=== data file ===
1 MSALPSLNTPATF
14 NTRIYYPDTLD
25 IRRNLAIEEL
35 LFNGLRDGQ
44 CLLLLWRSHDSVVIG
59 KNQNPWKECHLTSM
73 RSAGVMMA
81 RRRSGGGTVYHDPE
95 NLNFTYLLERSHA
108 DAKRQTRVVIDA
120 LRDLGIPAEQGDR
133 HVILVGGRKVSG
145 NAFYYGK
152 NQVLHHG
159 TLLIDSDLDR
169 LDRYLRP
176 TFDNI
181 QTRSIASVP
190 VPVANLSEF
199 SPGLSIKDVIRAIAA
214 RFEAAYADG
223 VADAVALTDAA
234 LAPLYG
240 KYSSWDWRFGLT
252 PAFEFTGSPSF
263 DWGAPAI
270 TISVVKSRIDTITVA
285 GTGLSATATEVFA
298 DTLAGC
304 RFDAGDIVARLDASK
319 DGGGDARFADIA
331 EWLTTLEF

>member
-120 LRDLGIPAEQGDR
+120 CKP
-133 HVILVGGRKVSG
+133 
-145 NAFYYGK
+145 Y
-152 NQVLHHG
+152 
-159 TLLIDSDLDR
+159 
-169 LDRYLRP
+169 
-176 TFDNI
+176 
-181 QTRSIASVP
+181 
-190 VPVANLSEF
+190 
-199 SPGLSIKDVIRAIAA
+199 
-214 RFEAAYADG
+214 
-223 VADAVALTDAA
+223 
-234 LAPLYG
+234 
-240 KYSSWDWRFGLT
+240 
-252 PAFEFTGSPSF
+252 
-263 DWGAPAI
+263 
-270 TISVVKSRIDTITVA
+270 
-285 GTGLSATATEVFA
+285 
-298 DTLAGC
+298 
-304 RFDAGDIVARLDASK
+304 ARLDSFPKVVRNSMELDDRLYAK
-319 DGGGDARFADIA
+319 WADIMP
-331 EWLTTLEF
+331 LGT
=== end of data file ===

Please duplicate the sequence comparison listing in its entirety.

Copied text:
1 MSALPSLNTPATF
14 NTRIYYPDTLD
25 IRRNLAIEEL
35 LFNGLRDGQ
44 CLLLLWRSHDSVVIG
59 KNQNPWKECHLTSM
73 RSAGVMMA
81 RRRSGGGTVYHDPE
95 NLNFTYLLERSHA
108 DAKRQTRVVIDA
120 LRDLGIPAEQGDR
133 HVILVGGRKVSG
145 NAFYYGK
152 NQVLHHG
159 TLLIDSDLDR
169 LDRYLRP
176 TFDNI
181 QTRSIASVP
190 VPVANLSEF
199 SPGLSIKDVIRAIAA
214 RFEAAYADG
223 VADAVALTDAA
234 LAPLYG
240 KYSSWDWRFGLT
252 PAFEFTGSPSF
263 DWGAPAI
270 TISVVKSRIDTITVA
285 GTGLSATATEVFA
298 DTLAGC
304 RFDAGDIVARLDASK
319 DGGGDARFADIA
331 EWLTTLEF

>member
-120 LRDLGIPAEQGDR
+120 CKP
-133 HVILVGGRKVSG
+133 
-145 NAFYYGK
+145 Y
-152 NQVLHHG
+152 
-159 TLLIDSDLDR
+159 
-169 LDRYLRP
+169 
-176 TFDNI
+176 
-181 QTRSIASVP
+181 
-190 VPVANLSEF
+190 
-199 SPGLSIKDVIRAIAA
+199 
-214 RFEAAYADG
+214 
-223 VADAVALTDAA
+223 
-234 LAPLYG
+234 
-240 KYSSWDWRFGLT
+240 
-252 PAFEFTGSPSF
+252 
-263 DWGAPAI
+263 
-270 TISVVKSRIDTITVA
+270 
-285 GTGLSATATEVFA
+285 
-298 DTLAGC
+298 
-304 RFDAGDIVARLDASK
+304 ARLDSFPKVVRNSMELDDRLYAK
-319 DGGGDARFADIA
+319 WADIMP
-331 EWLTTLEF
+331 LGT